INTERACTIVE: CASE STUDY/FUTURENET - Future’s umbrella site hopes to be more than just the sum of its parts - FutureNet has diversified its Web operation to raise the interest of advertisers and users

When Future Publishing launched its Website, FutureNet, in September 1994, it was little more than a springboard for its Internet magazine, .net.

When Future Publishing launched its Website, FutureNet, in

September 1994, it was little more than a springboard for its Internet

magazine, .net.

Pearson acquired Future Publishing in the same year, and it’s new-media

arm took over the running of the site.

The site was developed to contain information about all of Future’s

titles, but the presentation was flat and rigid, and hardly differed

from the off-line version.

Two-and-a-half years down the line, a new, improved version has


According to its editor, Roger Brown, the new service - a compendium of

many sites - is designed to attract users by offering sections that

appeal to individual interests.

’The Web is too big for people to comprehend and many get overwhelmed by

it. By grouping users together by interests, it becomes easier for them

to use - and for advertisers to target them,’ Brown says.

FutureNet comprises 16 general interest sites - PCNet, MacWeb, GameNet,

CyclingNet, Footbal Net, FilmWeb, ClassicalNet, FutureNet 97, MangaNet

and TotalNet. The TotalCar, MusiciansNet and SFNet sites will be

accessible in the near future, while TechZone, FoodNet and CraftNet will

be up and running by the end of May.

There are also five corporate sites for Penguin, Pearson, Microsoft,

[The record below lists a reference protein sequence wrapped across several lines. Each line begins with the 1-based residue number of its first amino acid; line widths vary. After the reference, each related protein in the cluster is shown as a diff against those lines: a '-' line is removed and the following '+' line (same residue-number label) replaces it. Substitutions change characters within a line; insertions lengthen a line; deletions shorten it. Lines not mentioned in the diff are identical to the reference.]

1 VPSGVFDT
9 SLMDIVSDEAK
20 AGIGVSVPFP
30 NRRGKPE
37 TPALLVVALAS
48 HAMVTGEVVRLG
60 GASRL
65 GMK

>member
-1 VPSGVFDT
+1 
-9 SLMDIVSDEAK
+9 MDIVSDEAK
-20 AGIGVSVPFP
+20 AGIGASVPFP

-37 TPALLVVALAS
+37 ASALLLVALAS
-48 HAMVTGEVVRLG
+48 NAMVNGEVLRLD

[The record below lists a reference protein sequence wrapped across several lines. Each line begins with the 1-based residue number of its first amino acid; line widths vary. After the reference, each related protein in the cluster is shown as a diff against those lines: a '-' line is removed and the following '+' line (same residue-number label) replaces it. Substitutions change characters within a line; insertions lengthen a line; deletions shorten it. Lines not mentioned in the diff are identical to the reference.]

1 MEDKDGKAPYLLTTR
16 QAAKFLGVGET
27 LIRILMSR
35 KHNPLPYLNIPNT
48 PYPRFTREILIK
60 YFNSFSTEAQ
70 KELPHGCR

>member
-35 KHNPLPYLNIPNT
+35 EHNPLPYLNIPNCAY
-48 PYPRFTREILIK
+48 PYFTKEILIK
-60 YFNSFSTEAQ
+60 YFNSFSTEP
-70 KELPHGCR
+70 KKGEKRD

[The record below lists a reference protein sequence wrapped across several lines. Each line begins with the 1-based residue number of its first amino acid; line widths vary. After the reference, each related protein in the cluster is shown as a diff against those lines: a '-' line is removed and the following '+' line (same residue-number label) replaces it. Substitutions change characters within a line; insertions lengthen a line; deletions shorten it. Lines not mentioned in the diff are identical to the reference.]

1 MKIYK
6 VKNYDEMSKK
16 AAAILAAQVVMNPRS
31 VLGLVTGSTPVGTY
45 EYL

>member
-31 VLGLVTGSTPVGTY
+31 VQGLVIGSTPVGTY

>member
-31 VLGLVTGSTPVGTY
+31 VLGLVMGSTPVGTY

Future Publishing and Compaq, the companies involved in creating


Almost every site has its own search engine which enables browsers to

look for whatever interests them the most.

PCNet also boasts a ’PC consultant’ and will work out a user’s ideal PC,

once they have completed a questionnaire. The opening question asks for

a budget and, once further details are entered (whether the computer is

going to be used for games, Internet connection, or word processing),

the PC consultant will calculate the cost of the hardware required.

CycleNet, aimed at cyclists, offers a unique function. When users

highlight a particular area of the country, the search engine will work

out a map, complete with cycle routes, that can be downloaded and saved

on to a hard disk.

FoodNet’s search engine unearths restaurants by area in a similar way.

The Larder Challenge aims to provide enthusiasts with recipes based

around the ingredients they choose to enter.

On the forthcoming MusiciansNet, would-be musicians can send in demo

tapes that are loaded on to the site. Potential employers can then

download and sample the artists’ work. Classified advertising will also

feature on this mini-site.

FutureNet carries banner advertising and Pearson claims to have had

considerable interest from potential advertisers since the relaunch last

month. The company is expecting to reach its target of an operating

profit of pounds 20,000 by the end of this year.

Advertising doesn’t just consist of static or rolling banners -

advertisers can sponsor features, such as the proposed Fantasy Tour de

France, which work on the same premise as Fantasy Football. Features

such as the PC consultant allow advertisers to follow up on potential

customers who have looked at the reviews of specific models of their PCs

or hardware.